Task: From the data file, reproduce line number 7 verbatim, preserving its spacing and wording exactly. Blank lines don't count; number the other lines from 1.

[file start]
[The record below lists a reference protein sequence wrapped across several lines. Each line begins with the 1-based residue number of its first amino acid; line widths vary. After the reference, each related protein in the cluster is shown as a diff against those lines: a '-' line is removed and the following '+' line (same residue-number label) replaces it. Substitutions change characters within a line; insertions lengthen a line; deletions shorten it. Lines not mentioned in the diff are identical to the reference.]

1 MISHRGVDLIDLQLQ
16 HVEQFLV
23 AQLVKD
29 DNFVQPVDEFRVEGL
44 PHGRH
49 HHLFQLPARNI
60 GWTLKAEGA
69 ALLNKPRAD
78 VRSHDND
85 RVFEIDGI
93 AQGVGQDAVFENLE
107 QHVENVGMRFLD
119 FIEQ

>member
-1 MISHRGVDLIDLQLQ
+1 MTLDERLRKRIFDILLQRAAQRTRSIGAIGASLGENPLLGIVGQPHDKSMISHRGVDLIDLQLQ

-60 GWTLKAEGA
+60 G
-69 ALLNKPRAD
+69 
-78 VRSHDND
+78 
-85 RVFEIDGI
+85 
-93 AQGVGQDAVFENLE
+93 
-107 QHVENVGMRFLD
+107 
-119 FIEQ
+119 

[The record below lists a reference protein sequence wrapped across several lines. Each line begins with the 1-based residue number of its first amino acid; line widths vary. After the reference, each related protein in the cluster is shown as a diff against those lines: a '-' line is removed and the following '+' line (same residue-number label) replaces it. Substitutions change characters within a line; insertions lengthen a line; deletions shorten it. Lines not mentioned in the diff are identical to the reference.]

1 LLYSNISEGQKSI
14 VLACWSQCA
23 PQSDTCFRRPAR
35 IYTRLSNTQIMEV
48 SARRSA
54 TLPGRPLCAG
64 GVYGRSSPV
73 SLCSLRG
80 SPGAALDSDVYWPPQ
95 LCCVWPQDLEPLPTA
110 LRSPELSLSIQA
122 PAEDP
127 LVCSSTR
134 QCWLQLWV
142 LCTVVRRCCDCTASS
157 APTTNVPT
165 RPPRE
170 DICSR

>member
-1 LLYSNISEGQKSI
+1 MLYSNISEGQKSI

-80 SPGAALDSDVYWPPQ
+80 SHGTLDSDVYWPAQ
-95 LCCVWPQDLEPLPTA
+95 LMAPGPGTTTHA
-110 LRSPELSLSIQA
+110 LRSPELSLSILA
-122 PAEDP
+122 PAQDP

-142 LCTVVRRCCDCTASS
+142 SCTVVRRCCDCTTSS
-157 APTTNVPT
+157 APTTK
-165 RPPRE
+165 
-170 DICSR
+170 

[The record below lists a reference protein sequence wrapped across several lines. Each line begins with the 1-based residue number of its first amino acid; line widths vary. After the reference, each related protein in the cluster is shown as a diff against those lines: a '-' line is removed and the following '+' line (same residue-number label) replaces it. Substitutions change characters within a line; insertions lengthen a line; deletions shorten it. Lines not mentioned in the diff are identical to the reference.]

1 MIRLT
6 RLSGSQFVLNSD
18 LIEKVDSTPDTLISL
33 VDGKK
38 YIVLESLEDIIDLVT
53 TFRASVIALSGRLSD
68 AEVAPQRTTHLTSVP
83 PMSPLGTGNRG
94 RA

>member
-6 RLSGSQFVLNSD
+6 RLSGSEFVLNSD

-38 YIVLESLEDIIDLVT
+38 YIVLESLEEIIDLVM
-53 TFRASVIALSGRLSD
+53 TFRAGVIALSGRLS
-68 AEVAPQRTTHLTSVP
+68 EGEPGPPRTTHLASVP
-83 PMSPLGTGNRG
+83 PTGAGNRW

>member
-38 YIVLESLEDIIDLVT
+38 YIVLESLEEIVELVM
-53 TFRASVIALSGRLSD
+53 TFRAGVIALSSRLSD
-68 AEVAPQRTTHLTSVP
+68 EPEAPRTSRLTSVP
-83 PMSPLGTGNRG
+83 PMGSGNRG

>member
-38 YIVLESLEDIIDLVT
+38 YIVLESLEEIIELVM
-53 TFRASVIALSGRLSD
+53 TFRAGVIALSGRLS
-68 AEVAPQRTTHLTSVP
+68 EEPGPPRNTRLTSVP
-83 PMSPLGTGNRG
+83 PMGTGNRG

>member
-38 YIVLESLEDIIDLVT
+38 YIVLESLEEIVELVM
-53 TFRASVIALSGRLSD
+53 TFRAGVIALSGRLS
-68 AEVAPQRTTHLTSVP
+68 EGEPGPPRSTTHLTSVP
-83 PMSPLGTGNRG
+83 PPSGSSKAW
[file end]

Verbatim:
49 HHLFQLPARNI